• An interesting part of the Range Rover Sport's design is that its instrument panel is actually positioned above the hood giving a commanding view of the road. Even with the seat in its lowest setting, I still felt like I was sitting up way too high. But this, along with Rover's relatively narrow window pillars, actually provided for excellent visibility while driving, a remnant of Land Rover's obsession with off-roading, where it's important to know exactly what immediately surrounds your vehicle.
  • In most of these pictures, I photographed this tester's air suspension in Access suspension setting to give it a lowered look, but its main purpose is to making ingress and egress easier. For optimal off-roading, the air suspension can also be raised (as seen above), giving it ample ground clearance. The vehicle automatically reverts to normal ride height when speed tops 30 miles per hour.

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    • 1 Second Ago
      • 1 Year Ago
      My 2 cents...Buy one 2 years old because these depreciate pretty fast. But if you must have the latest and greatest, wait for the next one.
        • 1 Year Ago
        I think a good percentage of the people on this site are ill informed. I work at a Jaguar/Land Rover dealership. The Sport holds its value very well and we have a 75-85% repeat form one lease to another on the same model. My take is that most of the people who post comments could never afford a Range Rover, either new or used.
          • 1 Year Ago
          I drive an Evoque. Seems to be holding up well. But you can't deny the RRS depreciates. You can find the same model mentioned here in a 2010 for around $50k.
          • 1 Year Ago
          Sounds like a great sales tactic. You can't afford one...
      King of Eldorado
      • 1 Year Ago
      I agree about the windshield heating wires, although it was a fairly minor annoyance unless the light hit them just so. A potentially more significant issue is the cost of replacing the windshield if it gets cracked. The wires came as part of a $700? cold weather package on the 2001 Discovery II that I bought new back then. I didn't really want the package, but omitting it would have required a special order, as this dealer ordered it on all of its inventory. I thought, "oh well, at least it includes heated seats," but those were so slow that I had already warmed the seat myself before they were noticeable. I loved that car though; wish I had kept it.
      • 1 Year Ago
      Loving the Brembos!
      Frank Bevalaqua
      • 1 Year Ago
      I owned a Land Rover and would never buy another. The are the most unreliable POS's, guzzle gas, and have no resale value. Buy a diesel Mercedes GL instead
        Car Guy
        • 1 Year Ago
        @Frank Bevalaqua
        For some reason I doubt you ever had one and are just parroting what you read...............
      • 1 Year Ago
      Tho nice in certain ways it highly overpriced and depreciation will hit it fast not a good investment .. and this one looks old and dated SPECIALLY in this dull color.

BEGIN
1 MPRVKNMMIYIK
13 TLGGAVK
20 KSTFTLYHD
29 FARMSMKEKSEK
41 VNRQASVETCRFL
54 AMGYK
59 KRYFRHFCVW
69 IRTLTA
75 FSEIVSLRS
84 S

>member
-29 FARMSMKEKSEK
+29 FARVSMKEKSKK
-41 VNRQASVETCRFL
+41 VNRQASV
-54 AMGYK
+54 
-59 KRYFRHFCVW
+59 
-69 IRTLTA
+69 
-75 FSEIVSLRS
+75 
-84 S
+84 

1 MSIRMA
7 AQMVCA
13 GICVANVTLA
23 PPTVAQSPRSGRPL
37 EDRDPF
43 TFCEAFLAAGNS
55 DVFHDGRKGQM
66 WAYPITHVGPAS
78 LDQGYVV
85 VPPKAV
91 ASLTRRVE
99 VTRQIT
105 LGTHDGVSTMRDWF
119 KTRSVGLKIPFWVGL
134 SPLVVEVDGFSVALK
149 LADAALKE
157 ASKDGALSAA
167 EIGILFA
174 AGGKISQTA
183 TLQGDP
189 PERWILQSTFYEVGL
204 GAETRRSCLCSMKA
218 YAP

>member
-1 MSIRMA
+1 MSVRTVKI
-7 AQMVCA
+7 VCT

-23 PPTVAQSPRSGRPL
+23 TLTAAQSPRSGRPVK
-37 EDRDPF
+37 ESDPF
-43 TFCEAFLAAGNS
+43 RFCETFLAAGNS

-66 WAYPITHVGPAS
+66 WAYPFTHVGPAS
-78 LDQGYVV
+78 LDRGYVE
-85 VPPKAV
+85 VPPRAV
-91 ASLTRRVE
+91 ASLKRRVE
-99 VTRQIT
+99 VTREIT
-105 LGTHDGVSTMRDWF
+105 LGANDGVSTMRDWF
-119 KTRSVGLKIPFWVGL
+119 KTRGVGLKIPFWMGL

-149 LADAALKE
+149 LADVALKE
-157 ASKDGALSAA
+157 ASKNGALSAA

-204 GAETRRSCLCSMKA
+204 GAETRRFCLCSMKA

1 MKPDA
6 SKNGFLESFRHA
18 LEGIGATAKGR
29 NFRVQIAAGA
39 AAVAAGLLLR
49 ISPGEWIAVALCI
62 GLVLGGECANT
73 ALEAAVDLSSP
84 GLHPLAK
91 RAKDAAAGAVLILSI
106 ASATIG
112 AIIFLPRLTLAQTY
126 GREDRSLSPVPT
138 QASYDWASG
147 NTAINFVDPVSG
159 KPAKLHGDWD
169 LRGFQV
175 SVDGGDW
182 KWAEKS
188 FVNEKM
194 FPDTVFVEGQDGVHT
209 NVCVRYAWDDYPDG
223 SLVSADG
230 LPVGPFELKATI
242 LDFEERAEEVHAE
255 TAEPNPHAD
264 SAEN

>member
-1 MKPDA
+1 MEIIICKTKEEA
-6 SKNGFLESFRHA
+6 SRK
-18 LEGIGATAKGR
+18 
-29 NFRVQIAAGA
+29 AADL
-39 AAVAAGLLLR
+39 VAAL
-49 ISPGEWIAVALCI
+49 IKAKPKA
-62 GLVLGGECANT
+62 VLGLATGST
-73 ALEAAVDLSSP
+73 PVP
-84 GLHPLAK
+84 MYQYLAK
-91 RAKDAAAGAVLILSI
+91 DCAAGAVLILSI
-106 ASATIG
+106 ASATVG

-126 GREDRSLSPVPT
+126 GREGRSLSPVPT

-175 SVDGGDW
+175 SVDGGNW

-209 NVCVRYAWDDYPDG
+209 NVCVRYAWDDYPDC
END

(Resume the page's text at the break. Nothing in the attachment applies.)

• 1 Year Ago
      Jeff, it's no more a "Poseur" than a Porsche Cayman is in the sportscar world. Not many people take their Porsches or Ferraris to the track either. Definitely a heavy vehicle, still quite nimble on the road and DEFINITELY OFF-ROAD too. If memory serves me correctly, it'll reportedly do the Nurburgring in 8:55 - so nice mix of both worlds. I am definitely excited to see what the next gen RR Sport offers both off-road and on the road :) When is the new model due? Geneva or New York next month?
      • 1 Year Ago
      For that kinda money, $80k, they could at least paint match the trim and side skirts. Other than that, they're nice and all, but I'd never put down $80k for one. Jeep can't get the Grand Wagoneer here soon enough.
        • 1 Year Ago
        The autobiography model has paint matched lower trim. The HSE and supercharged models have the lower plastic exposed to prevent paint damage when off roading, and yes, there are people who take these off road.
          • 1 Year Ago
          I'm sure they were thinking of the .0000001% that will take their $80k RRS off road....or from a more logical standpoint, they were being cheap and wanted to give consumers a reason to buy the HSE and higher models.
      • 1 Year Ago
      • 1 Year Ago
      You would be a fool to buy this over the brand new Range Rover.
        • 1 Year Ago
        Not saying I would but the cost difference is pretty significant. Pushing 100k on the new Range (not even kidding).
      • 1 Year Ago
      • 1 Year Ago
      Just bought a new 2012 that was "rotting" on the lot for less than some of the used '12s on the market and I'm loving it. But I do agree, after hearing the same engine in the XKR and XKR-S, the RR's is too muted. You still get a little pop/crackle on the overrun, but I would love an aftermarket system that replicates the sound Jaguar gets out of this engine.
        • 1 Year Ago
        A fairly common mod on the RRS is to remove the large center resonator under the middle of the car. It certainly makes the sound more aggressive.
      Hallelu Yar
      • 1 Year Ago
      This is design is OLD ALREADY...O.L.D. as in OLD!!!